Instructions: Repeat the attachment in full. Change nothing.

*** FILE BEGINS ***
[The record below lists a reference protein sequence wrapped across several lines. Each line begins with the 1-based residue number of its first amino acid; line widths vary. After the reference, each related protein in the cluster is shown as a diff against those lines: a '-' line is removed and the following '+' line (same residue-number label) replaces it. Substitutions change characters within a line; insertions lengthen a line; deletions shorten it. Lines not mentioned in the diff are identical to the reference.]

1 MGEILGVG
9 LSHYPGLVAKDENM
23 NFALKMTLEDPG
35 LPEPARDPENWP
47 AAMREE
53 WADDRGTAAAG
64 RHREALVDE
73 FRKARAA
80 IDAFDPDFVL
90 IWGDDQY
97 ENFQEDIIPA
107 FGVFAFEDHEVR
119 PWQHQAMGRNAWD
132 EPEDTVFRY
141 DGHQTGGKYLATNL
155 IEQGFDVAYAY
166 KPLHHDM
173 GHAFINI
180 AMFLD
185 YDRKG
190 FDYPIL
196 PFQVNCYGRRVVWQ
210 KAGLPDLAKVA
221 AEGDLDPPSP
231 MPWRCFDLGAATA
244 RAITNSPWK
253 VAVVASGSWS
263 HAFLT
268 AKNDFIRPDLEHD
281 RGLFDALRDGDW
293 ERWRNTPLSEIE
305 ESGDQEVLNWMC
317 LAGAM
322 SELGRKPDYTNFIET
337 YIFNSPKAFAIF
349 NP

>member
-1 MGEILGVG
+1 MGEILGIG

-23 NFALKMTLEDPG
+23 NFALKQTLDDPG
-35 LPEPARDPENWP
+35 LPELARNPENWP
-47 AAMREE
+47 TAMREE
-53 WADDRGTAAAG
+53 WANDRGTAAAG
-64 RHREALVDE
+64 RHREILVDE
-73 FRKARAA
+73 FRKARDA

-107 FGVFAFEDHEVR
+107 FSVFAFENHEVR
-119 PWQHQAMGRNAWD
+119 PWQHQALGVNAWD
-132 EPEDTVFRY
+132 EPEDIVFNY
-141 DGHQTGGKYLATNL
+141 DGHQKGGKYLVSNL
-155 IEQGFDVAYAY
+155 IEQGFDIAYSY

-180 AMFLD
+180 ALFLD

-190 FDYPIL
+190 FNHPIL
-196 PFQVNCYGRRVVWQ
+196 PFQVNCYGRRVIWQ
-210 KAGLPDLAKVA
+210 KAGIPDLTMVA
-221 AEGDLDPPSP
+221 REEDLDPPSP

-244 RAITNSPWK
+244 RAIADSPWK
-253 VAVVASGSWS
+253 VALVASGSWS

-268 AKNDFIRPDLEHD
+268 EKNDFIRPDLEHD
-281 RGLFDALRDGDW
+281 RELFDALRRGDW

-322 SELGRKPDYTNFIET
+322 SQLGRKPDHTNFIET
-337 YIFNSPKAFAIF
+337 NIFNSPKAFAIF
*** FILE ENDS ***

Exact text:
[The record below lists a reference protein sequence wrapped across several lines. Each line begins with the 1-based residue number of its first amino acid; line widths vary. After the reference, each related protein in the cluster is shown as a diff against those lines: a '-' line is removed and the following '+' line (same residue-number label) replaces it. Substitutions change characters within a line; insertions lengthen a line; deletions shorten it. Lines not mentioned in the diff are identical to the reference.]

1 MGEILGVG
9 LSHYPGLVAKDENM
23 NFALKMTLEDPG
35 LPEPARDPENWP
47 AAMREE
53 WADDRGTAAAG
64 RHREALVDE
73 FRKARAA
80 IDAFDPDFVL
90 IWGDDQY
97 ENFQEDIIPA
107 FGVFAFEDHEVR
119 PWQHQAMGRNAWD
132 EPEDTVFRY
141 DGHQTGGKYLATNL
155 IEQGFDVAYAY
166 KPLHHDM
173 GHAFINI
180 AMFLD
185 YDRKG
190 FDYPIL
196 PFQVNCYGRRVVWQ
210 KAGLPDLAKVA
221 AEGDLDPPSP
231 MPWRCFDLGAATA
244 RAITNSPWK
253 VAVVASGSWS
263 HAFLT
268 AKNDFIRPDLEHD
281 RGLFDALRDGDW
293 ERWRNTPLSEIE
305 ESGDQEVLNWMC
317 LAGAM
322 SELGRKPDYTNFIET
337 YIFNSPKAFAIF
349 NP

>member
-1 MGEILGVG
+1 MGEILGIG

-23 NFALKMTLEDPG
+23 NFALKQTLDDPG
-35 LPEPARDPENWP
+35 LPELARNPENWP
-47 AAMREE
+47 TAMREE
-53 WADDRGTAAAG
+53 WANDRGTAAAG
-64 RHREALVDE
+64 RHREILVDE
-73 FRKARAA
+73 FRKARDA

-107 FGVFAFEDHEVR
+107 FSVFAFENHEVR
-119 PWQHQAMGRNAWD
+119 PWQHQALGVNAWD
-132 EPEDTVFRY
+132 EPEDIVFNY
-141 DGHQTGGKYLATNL
+141 DGHQKGGKYLVSNL
-155 IEQGFDVAYAY
+155 IEQGFDIAYSY

-180 AMFLD
+180 ALFLD

-190 FDYPIL
+190 FNHPIL
-196 PFQVNCYGRRVVWQ
+196 PFQVNCYGRRVIWQ
-210 KAGLPDLAKVA
+210 KAGIPDLTMVA
-221 AEGDLDPPSP
+221 REEDLDPPSP

-244 RAITNSPWK
+244 RAIADSPWK
-253 VAVVASGSWS
+253 VALVASGSWS

-268 AKNDFIRPDLEHD
+268 EKNDFIRPDLEHD
-281 RGLFDALRDGDW
+281 RELFDALRRGDW

-322 SELGRKPDYTNFIET
+322 SQLGRKPDHTNFIET
-337 YIFNSPKAFAIF
+337 NIFNSPKAFAIF